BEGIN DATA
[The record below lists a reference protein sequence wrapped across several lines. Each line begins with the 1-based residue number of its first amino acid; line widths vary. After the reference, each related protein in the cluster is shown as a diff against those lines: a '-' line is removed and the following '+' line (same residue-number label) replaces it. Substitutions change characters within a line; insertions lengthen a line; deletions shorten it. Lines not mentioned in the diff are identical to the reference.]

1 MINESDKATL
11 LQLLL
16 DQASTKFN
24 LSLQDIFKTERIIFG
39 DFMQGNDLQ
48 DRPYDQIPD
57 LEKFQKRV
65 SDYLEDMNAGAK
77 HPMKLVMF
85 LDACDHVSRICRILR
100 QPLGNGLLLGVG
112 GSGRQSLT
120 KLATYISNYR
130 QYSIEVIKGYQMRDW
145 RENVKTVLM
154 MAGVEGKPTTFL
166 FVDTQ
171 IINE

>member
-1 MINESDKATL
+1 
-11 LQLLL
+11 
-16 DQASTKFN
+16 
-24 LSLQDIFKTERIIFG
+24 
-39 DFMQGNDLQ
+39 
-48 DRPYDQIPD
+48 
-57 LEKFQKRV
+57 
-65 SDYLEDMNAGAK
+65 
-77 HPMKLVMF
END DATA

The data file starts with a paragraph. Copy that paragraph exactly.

[The record below lists a reference protein sequence wrapped across several lines. Each line begins with the 1-based residue number of its first amino acid; line widths vary. After the reference, each related protein in the cluster is shown as a diff against those lines: a '-' line is removed and the following '+' line (same residue-number label) replaces it. Substitutions change characters within a line; insertions lengthen a line; deletions shorten it. Lines not mentioned in the diff are identical to the reference.]